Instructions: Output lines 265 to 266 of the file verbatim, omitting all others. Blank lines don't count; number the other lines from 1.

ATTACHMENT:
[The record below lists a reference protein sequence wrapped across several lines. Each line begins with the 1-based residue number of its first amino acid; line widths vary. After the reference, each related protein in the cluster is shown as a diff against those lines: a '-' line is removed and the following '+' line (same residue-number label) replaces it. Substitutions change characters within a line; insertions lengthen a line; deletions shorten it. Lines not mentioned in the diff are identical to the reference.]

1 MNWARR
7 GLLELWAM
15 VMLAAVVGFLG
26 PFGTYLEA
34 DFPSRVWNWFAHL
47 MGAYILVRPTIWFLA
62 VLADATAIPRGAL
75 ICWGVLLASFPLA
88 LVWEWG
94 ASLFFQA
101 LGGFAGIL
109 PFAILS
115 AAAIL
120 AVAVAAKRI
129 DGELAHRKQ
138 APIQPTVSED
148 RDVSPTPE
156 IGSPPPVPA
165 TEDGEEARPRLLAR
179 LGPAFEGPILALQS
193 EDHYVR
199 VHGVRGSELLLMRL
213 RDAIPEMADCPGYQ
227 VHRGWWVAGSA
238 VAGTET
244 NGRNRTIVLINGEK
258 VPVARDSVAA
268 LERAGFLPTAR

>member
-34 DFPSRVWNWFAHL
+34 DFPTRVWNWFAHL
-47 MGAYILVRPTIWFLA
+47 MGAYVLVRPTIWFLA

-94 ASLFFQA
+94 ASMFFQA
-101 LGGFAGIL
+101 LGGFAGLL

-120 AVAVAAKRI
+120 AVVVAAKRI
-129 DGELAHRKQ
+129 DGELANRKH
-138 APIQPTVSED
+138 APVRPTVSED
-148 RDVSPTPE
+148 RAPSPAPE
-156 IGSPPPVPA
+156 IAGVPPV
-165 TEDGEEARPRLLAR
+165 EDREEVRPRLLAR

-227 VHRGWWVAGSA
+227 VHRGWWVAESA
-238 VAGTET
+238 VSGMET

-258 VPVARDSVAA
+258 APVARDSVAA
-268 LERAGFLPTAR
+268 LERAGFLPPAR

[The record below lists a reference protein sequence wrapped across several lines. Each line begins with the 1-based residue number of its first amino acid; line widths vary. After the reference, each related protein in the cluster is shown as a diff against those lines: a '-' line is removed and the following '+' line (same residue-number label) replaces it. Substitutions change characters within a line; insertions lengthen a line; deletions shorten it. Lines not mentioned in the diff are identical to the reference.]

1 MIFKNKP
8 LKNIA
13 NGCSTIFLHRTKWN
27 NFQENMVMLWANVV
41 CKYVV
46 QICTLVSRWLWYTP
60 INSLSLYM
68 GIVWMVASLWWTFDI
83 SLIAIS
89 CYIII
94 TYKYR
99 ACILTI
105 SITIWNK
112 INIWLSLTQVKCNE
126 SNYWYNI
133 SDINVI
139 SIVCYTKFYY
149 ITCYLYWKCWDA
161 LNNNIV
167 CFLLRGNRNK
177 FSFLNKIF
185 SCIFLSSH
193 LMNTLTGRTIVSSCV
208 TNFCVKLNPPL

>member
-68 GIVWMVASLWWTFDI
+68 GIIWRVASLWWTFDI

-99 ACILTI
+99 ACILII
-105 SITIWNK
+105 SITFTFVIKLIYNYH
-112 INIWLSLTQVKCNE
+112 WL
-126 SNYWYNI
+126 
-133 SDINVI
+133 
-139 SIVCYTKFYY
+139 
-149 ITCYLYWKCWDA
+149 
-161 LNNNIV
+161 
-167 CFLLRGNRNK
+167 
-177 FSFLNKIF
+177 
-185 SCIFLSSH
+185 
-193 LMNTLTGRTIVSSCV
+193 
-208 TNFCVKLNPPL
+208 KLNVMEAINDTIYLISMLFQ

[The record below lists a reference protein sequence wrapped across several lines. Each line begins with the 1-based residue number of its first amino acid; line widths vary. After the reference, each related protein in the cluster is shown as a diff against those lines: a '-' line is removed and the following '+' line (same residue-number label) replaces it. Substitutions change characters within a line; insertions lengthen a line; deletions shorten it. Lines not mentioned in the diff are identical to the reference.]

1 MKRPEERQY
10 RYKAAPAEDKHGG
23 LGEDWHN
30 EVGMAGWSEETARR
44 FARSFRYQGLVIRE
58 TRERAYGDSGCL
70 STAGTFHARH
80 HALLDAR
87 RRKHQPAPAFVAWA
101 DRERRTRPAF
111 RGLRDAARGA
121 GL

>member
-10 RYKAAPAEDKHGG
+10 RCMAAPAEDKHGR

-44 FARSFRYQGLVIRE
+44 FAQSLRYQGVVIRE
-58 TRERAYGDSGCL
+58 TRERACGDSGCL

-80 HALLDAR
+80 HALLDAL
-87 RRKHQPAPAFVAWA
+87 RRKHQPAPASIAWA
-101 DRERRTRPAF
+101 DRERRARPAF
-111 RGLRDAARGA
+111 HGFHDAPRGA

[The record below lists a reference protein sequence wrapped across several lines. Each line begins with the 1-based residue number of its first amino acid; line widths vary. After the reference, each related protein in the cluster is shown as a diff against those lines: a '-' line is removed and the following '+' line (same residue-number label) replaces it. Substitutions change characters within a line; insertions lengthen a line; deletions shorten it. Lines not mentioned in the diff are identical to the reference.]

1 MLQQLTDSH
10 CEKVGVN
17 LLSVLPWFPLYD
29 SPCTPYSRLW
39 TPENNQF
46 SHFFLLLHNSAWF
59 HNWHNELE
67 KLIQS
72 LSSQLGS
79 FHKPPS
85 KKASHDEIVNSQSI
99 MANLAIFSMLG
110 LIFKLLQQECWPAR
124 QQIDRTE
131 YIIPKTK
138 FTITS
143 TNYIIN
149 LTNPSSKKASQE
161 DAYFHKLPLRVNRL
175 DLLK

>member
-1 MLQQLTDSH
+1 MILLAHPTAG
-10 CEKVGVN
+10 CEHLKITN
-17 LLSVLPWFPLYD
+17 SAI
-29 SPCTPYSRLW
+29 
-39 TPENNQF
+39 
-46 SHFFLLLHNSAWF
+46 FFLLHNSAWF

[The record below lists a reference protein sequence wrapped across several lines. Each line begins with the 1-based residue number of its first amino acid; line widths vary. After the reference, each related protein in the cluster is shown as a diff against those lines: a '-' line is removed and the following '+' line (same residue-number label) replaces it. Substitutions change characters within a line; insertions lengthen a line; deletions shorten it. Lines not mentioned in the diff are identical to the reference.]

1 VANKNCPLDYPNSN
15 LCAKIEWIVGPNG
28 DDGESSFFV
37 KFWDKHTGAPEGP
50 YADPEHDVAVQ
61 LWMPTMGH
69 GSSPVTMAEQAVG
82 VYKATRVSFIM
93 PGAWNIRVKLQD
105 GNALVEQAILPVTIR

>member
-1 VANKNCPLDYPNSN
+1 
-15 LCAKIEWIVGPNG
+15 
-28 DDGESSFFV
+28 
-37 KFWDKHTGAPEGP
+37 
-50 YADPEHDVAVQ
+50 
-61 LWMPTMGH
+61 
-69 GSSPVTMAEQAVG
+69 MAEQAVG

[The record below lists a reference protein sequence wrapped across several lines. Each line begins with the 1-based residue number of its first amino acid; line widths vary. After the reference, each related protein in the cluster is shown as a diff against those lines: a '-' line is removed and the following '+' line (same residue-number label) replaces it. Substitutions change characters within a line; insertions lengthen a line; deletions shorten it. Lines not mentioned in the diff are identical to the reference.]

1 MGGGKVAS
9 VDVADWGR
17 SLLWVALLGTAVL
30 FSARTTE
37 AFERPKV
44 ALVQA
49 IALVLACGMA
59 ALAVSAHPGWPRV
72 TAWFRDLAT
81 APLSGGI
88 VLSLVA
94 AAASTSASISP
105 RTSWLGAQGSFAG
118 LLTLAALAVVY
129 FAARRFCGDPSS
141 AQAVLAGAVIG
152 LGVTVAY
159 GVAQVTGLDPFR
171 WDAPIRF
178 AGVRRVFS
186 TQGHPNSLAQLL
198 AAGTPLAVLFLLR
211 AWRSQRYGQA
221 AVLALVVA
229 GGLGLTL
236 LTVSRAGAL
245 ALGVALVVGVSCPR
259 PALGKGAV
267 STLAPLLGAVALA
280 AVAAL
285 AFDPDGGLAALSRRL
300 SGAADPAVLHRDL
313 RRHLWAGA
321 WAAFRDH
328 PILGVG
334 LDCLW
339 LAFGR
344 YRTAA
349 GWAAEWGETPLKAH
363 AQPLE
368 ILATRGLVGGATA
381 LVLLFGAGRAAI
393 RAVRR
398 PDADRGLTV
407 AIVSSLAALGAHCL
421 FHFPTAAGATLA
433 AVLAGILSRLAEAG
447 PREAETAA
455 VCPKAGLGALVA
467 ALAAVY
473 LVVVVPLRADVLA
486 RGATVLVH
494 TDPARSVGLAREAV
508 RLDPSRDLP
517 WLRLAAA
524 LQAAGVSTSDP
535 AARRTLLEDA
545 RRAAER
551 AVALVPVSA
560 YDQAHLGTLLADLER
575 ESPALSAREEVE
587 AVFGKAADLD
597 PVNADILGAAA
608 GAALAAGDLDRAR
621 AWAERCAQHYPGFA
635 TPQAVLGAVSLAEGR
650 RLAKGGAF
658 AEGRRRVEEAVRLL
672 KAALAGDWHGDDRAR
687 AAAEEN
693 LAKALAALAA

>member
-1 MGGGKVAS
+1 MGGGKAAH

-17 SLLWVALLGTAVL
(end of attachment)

608 GAALAAGDLDRAR
621 AWAERCAQHYPGFA